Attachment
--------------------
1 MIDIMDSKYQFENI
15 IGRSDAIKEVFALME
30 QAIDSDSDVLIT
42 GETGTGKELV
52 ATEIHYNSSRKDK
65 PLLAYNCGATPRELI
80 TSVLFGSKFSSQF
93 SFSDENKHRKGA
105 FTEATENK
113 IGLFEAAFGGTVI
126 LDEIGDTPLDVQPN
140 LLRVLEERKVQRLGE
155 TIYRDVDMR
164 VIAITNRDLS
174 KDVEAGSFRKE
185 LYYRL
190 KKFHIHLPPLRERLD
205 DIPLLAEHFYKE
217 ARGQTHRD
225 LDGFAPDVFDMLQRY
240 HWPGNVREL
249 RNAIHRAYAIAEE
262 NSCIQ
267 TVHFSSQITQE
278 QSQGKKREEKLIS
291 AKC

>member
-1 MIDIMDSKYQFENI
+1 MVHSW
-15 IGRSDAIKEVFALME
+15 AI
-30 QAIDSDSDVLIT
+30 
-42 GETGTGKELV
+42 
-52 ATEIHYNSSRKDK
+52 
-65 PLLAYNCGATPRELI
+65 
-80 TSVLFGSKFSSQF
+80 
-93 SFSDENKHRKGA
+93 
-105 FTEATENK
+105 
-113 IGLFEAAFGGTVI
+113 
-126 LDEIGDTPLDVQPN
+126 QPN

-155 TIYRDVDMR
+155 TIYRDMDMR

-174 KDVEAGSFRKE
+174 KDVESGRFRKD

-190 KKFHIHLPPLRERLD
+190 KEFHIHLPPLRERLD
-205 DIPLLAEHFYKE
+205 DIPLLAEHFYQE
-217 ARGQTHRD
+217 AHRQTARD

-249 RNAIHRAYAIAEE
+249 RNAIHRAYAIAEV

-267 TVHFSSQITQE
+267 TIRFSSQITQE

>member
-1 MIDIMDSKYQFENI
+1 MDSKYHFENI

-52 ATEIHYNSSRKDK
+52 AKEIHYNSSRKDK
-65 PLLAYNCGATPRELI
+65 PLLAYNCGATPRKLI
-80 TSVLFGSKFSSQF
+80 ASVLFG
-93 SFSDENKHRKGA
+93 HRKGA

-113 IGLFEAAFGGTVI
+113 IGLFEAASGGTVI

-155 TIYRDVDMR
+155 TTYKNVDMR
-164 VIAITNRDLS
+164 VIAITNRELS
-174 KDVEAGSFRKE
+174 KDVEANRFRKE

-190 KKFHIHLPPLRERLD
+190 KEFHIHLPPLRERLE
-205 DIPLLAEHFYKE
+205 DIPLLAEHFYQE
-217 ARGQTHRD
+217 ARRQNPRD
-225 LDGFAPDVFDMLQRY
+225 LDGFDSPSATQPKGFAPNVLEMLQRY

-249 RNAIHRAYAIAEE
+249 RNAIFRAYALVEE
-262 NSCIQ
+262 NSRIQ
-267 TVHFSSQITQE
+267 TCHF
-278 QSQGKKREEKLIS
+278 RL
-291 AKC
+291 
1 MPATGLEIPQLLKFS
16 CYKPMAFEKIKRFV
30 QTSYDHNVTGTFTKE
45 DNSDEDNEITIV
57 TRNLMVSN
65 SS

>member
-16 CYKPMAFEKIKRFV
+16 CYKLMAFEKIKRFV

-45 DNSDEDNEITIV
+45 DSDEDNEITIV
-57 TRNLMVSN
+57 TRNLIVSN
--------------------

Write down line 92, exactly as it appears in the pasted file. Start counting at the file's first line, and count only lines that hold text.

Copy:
+249 RNAIFRAYALVEE